In Fahrenheit 451, where did Montag hide his books after the ladies left?

When Montag reads the forbidden poetry to Mildred's friends, he realizes pretty quickly that he has made a huge mistake. Fearing that Mildred will burn the books, he stashes them in the backyard, away from his home.

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In part two of Fahrenheit 451 , Mildred's friends Mrs. Phelps and Mrs. Bowles come to Montag's house to watch the White Clown. Montag, ignoring Faber urging him to stay calm and not do anything through his earpiece, unplugs the television and tries to talk to the women about the...

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In part two of Fahrenheit 451, Mildred's friends Mrs. Phelps and Mrs. Bowles come to Montag's house to watch the White Clown. Montag, ignoring Faber urging him to stay calm and not do anything through his earpiece, unplugs the television and tries to talk to the women about the oncoming war. They seem utterly indifferent to the conflict and Mrs. Phelps even says that if her husband is killed, she will simply marry again.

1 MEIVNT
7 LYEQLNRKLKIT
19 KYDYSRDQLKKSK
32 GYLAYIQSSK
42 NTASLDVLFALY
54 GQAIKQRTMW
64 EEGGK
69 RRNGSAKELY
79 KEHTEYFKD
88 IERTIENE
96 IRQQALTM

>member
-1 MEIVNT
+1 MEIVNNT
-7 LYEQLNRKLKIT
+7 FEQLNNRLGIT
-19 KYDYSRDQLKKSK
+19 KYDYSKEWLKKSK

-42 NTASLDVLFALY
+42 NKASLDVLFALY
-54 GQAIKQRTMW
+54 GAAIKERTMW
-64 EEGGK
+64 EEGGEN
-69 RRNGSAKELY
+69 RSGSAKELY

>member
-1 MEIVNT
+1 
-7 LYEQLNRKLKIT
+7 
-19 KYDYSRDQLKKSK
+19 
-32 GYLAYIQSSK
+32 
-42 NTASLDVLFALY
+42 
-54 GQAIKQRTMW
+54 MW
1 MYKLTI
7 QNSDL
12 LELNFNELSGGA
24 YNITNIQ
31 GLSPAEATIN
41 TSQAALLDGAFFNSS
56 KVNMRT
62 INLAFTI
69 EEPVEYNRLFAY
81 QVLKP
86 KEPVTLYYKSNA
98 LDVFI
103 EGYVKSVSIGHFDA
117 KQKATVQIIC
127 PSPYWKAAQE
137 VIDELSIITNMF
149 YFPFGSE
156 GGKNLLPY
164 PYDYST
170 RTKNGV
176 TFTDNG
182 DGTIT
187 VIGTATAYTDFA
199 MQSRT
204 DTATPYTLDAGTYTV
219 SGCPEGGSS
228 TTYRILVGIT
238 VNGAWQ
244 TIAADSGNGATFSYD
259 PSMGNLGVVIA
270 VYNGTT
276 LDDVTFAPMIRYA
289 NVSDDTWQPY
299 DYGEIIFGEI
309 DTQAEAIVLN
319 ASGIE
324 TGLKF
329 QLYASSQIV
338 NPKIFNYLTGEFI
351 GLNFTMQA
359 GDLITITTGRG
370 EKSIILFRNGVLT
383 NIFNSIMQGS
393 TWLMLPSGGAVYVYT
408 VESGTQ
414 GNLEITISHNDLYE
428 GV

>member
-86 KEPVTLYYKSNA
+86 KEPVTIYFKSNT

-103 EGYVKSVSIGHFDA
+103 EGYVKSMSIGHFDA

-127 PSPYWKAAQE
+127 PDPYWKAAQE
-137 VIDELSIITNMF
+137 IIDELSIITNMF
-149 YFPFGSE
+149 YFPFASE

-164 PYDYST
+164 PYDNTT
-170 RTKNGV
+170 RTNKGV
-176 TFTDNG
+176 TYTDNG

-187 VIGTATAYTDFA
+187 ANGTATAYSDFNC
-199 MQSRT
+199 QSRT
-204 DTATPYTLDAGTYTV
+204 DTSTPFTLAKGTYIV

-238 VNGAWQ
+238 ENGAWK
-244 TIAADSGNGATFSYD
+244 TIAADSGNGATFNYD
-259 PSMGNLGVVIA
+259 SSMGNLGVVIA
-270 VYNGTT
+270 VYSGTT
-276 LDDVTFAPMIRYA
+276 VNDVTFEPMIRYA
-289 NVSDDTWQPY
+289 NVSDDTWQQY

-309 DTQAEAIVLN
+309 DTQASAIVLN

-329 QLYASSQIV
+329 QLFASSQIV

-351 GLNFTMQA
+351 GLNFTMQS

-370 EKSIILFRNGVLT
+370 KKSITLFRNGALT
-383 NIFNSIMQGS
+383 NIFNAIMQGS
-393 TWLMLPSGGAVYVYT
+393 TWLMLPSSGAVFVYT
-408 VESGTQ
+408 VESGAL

Enraged, Montag gets a book of poetry from the over room and reads "Dover Beach" by Matthew Arnold aloud, even though Faber begs him not to. Mrs. Phelps bursts into tears, and Mrs. Bowles berates Montag for forcing them to endure the poem. This part of the scene suggests that poetry forces the women to face the reality of their lives. When they no longer have television, pills, or fast cars to distract themselves, they must face their internal sadness. Montag burns the book and then scolds Mrs. Bowles, reminding her of everything sad in her life that she refuses to acknowledge.

Mildred goes to her bedroom to take sleeping pills and Montag realizes that his books are in danger. Montag has begun to wonder if the women are really wrong for hiding from sadness and anguish, indicating that he might not be totally sold on the idea of rebelling just yet. He finds the books where Mildred had put them, behind their refrigerator, and hides them in the backyard to keep Mildred from burning them. It seems here that Montag has made the decision to protect the books at all costs.